The term “common sense gun control” is prevalent now more than ever. As much as I’d like to, we cannot ban all guns. Common sense gun control is the understanding and acceptance of the second amendment. Yet, an additional understanding and acceptance for the damage and trauma that assault rifles have cost millions of people.
I’m not saying we need to run to video game stores and burn up every copy of Call Of Duty, take away every kid’s Nerf gun and to censor movies about violence. I’m saying that the first step to preventing school shootings comes from within. Providing suitable outlets in schools to students struggling with depression will not only lessen the number of conflicted young gunmen, but reduce levels of desperation in the depressed.
Additionally, administering in-depth background checks when purchasing any ammunition and guns is vital. For example, Stephen Paddock, the Las Vegas shooter, wasn’t given a second look when he purchased more than 700 rounds of ammunition. If that didn’t raise red flags, I don’t know what will.
Lastly, we can’t stop at just the background checks. I believe that to reduce the number of mass shootings across America, there must be mental health audits. And continual mental health audits for that matter.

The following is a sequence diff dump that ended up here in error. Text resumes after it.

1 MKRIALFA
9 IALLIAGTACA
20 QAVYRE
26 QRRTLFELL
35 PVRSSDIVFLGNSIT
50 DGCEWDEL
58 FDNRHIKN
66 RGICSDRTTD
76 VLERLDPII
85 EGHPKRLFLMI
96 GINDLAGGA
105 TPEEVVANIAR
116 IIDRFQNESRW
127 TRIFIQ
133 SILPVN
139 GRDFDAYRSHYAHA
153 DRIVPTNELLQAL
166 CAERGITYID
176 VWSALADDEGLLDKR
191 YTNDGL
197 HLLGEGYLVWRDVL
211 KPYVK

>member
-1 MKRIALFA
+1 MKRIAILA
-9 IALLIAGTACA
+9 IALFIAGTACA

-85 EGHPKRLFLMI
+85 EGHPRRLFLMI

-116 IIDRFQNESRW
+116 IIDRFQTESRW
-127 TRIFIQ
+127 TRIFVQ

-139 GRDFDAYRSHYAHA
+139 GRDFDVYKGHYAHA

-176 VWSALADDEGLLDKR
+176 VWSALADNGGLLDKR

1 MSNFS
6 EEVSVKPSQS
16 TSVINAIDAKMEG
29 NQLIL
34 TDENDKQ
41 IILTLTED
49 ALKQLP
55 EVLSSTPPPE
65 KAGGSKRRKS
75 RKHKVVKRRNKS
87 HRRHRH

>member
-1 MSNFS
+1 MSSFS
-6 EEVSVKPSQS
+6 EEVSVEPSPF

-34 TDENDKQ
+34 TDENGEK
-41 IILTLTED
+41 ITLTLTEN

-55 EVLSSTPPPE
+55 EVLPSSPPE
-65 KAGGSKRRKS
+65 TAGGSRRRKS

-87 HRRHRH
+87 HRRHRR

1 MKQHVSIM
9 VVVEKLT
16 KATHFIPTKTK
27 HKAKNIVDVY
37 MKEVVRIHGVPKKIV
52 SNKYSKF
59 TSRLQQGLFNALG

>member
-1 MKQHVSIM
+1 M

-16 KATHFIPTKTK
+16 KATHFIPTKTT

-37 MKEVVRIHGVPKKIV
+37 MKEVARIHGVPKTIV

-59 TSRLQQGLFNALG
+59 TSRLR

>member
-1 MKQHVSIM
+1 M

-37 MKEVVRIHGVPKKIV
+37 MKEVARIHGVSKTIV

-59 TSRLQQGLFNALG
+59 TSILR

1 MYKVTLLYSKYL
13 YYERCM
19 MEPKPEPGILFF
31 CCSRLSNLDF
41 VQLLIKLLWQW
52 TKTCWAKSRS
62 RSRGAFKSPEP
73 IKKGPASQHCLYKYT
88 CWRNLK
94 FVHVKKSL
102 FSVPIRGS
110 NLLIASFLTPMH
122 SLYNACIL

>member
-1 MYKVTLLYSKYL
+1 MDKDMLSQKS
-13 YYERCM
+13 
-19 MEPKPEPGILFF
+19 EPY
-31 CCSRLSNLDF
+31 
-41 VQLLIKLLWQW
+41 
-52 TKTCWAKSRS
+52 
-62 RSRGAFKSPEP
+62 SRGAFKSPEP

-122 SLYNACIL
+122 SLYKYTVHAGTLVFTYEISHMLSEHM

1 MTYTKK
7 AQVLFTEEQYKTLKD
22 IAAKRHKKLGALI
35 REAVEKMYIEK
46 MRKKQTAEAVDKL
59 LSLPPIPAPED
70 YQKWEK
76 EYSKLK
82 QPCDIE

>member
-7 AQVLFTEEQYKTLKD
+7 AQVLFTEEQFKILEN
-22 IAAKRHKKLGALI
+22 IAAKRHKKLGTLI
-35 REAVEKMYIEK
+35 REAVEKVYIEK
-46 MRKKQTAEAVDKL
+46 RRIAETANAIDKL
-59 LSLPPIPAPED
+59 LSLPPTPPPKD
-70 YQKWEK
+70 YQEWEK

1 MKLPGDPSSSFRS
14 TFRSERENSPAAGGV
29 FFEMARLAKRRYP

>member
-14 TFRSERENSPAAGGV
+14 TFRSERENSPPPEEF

The way these things must be funded is through the government. As many parents of Sandy Hook victims and the most recent Parkland shooting have said, we need the government to take action. This is the first step to common sense gun control.
According to Tom McHale and Ammoland, the AR-15 was originally designed to gain commercial success and to eventually make its way into the military field. It was not designed to be smashing windows in classrooms and killing innocent students. The time is now to face the reality about assault rifles such as the AR-15.
Two years ago, Mountain Vista dealt with a similarly complicated situation. Although a gunman didn’t walk the halls of my school, I remember the threats surfacing. I read the journals of Brooke Higgins and Sienna Johnson. I had classes with them. I remember the uncertainty I felt as I walked into school the next morning, trying to go on with my school work.